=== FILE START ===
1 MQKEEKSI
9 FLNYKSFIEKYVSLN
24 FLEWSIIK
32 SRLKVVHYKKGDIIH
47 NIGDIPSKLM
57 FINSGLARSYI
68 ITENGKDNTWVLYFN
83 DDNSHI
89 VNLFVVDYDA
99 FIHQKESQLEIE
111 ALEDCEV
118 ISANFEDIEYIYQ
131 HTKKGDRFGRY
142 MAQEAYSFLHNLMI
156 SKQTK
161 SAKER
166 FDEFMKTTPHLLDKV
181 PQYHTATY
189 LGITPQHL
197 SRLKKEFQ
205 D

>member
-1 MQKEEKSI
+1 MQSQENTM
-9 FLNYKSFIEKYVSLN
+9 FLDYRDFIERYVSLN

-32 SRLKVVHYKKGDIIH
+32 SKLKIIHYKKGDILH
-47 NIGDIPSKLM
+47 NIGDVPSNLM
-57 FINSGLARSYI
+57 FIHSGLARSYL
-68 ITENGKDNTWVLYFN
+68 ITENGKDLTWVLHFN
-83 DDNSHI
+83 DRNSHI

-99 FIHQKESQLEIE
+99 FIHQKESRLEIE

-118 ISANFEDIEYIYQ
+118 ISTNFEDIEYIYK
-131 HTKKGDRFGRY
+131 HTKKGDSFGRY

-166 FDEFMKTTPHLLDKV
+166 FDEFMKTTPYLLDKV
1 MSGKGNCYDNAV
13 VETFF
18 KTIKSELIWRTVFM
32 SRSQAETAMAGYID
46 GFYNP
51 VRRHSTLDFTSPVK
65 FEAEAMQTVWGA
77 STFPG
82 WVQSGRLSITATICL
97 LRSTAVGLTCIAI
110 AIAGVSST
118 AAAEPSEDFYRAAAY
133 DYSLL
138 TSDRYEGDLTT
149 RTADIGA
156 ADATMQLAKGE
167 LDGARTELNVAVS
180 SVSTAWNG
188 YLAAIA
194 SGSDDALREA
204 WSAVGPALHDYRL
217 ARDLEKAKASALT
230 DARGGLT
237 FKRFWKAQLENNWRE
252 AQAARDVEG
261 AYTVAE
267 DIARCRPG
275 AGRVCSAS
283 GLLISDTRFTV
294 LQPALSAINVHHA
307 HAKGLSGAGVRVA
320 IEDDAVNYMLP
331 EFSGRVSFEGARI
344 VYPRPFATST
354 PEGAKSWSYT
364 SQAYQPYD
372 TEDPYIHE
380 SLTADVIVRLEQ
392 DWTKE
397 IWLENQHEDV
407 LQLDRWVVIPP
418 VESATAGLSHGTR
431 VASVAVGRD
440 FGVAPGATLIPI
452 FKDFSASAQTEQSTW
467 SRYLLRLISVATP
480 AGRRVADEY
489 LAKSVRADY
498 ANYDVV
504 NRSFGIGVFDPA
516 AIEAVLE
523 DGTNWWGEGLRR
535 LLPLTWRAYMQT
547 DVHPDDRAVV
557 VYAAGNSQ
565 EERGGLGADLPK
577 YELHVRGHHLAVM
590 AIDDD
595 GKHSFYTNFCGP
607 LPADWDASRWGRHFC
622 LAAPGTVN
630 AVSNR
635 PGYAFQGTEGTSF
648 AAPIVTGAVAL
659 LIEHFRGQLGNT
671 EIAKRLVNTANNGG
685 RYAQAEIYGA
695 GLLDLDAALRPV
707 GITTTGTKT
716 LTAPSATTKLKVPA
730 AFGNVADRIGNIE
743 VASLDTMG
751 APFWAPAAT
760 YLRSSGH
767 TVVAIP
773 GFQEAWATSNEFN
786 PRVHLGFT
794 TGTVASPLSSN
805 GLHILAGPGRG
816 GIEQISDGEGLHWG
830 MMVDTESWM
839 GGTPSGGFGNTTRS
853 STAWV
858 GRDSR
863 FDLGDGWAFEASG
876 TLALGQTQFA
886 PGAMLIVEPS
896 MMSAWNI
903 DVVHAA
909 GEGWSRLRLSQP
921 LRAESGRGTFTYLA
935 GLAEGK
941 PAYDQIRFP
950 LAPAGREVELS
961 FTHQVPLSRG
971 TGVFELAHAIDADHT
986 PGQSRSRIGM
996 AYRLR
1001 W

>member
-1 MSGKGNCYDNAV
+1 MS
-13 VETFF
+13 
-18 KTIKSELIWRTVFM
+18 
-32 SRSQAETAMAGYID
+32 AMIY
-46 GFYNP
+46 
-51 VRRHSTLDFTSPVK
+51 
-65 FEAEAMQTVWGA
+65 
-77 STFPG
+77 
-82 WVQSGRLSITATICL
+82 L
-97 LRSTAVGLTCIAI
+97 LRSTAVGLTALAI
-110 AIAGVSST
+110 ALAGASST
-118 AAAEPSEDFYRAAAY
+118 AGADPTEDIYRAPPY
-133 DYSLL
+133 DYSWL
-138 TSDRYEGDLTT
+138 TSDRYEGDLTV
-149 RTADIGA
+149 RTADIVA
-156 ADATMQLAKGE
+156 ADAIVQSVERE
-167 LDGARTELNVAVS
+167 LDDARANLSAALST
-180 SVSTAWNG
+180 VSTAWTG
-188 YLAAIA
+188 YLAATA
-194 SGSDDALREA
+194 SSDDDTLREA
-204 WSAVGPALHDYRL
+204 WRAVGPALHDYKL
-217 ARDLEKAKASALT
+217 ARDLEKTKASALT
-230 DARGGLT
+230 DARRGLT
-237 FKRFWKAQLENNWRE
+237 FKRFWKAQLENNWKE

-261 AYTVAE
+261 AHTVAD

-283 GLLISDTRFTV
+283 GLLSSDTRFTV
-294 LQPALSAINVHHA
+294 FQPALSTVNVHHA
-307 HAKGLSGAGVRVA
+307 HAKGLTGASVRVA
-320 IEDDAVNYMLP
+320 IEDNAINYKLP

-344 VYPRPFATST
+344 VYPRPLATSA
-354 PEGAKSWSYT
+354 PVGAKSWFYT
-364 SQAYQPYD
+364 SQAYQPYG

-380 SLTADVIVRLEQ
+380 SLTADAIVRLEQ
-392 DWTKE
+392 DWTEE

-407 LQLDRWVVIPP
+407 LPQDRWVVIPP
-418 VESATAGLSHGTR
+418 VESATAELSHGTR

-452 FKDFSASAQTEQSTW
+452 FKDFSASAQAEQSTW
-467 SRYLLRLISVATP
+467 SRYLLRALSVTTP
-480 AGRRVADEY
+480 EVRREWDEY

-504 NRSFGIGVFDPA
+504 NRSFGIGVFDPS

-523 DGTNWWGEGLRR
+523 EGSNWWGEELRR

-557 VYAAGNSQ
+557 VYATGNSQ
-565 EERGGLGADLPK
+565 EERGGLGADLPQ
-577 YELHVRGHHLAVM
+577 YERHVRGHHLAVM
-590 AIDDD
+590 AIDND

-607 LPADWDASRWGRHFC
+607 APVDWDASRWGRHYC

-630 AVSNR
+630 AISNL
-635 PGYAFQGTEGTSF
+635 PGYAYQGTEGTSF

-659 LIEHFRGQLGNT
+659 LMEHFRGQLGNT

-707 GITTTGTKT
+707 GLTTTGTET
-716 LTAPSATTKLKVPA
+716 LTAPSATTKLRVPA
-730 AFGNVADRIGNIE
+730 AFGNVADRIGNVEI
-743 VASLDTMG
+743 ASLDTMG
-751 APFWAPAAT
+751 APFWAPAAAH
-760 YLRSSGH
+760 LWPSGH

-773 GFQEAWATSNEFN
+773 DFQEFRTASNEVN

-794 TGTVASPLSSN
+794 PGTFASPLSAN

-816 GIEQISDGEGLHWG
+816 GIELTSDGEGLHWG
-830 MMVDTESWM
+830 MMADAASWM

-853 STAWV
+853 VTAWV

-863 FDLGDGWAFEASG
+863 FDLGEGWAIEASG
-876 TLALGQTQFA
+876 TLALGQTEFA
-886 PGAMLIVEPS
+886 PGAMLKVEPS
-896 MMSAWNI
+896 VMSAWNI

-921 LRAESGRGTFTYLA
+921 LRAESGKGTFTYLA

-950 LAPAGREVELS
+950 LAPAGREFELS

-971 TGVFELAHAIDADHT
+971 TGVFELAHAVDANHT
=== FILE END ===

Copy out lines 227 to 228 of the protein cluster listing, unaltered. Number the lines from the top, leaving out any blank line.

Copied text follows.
-557 VYAAGNSQ
+557 VYATGNSQ